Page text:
Designing High-Rise Disasters

in Blueprint for Disaster

Published by University of Chicago Press

Published in print July 2009 | ISBN: 9780226360850
Published online March 2013 | e-ISBN: 9780226360874 | DOI:
Designing High-Rise Disasters

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For many, the failure of public housing in Chicago and elsewhere can be blamed on its architecture, especially the stark elevator buildings built from the late 1940s on. Few defended these designs, even in their early years. Catherine Bauer in 1954 privately called early postwar projects “monstrous barracks blocks,” while the Chicago Defender in 1957 labeled Chicago's first wave of postwar high-rise buildings “prison-like.” While the Chicago Housing Authority's high-rises did function poorly because of a host of design choices, blaming architects for public housing's failure exaggerates their importance. Such arguments assume that the complex social problems of families and cities could be solved merely by proper design—a variant of the environmental determinism that plagued the logic of progressive slum reformers. Instead, architects operated within planning assumptions and policy restrictions that tightly constrained design possibilities. The main issue is not low versus high, as the debate was framed, or whether children can live in high-rise buildings—they can. Instead, the issue is how many children can successfully live in a high-rise building.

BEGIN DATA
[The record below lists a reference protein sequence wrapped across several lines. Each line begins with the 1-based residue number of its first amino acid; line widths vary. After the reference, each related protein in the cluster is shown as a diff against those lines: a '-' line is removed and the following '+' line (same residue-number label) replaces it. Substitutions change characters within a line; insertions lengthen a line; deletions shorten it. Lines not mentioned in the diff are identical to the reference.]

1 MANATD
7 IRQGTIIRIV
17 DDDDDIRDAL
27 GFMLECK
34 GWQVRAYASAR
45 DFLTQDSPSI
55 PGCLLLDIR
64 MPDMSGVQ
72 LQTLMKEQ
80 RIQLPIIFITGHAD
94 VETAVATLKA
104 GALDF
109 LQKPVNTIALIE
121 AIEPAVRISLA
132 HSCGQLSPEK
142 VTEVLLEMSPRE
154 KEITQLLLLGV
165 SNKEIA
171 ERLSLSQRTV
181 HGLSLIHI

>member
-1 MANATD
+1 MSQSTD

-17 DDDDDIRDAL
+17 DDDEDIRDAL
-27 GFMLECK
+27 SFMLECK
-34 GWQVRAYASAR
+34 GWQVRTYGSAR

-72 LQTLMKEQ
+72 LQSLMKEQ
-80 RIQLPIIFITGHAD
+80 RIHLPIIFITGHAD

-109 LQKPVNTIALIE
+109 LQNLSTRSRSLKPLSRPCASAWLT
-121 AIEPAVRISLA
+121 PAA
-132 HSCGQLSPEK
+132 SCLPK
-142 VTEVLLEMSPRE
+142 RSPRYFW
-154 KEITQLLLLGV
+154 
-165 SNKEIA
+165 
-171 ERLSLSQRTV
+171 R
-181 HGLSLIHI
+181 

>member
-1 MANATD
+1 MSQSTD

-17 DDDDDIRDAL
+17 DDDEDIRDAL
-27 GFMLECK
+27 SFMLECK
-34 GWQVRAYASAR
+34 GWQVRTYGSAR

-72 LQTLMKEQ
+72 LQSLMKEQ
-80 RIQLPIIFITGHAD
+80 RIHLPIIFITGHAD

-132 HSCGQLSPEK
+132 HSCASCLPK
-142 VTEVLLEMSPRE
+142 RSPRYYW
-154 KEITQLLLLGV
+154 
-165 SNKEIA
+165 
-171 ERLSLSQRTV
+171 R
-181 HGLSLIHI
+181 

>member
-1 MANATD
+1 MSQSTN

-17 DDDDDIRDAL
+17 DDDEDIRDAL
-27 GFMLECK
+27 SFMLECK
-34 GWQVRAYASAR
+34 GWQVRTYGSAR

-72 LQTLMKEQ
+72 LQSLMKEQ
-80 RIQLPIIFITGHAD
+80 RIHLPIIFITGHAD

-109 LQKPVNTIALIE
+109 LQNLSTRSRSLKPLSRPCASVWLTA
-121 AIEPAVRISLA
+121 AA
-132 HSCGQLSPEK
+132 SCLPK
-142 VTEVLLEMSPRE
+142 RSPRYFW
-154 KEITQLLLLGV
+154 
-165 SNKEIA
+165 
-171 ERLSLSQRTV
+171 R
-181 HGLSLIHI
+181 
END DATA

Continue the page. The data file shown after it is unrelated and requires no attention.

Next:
Keywords: Chicago Housing Authority; public housing; Chicago; architecture; design; high-rise buildings; children; Catherine Bauer

Chapter.  8030 words.  Illustrated.

Subjects: History of the Americas

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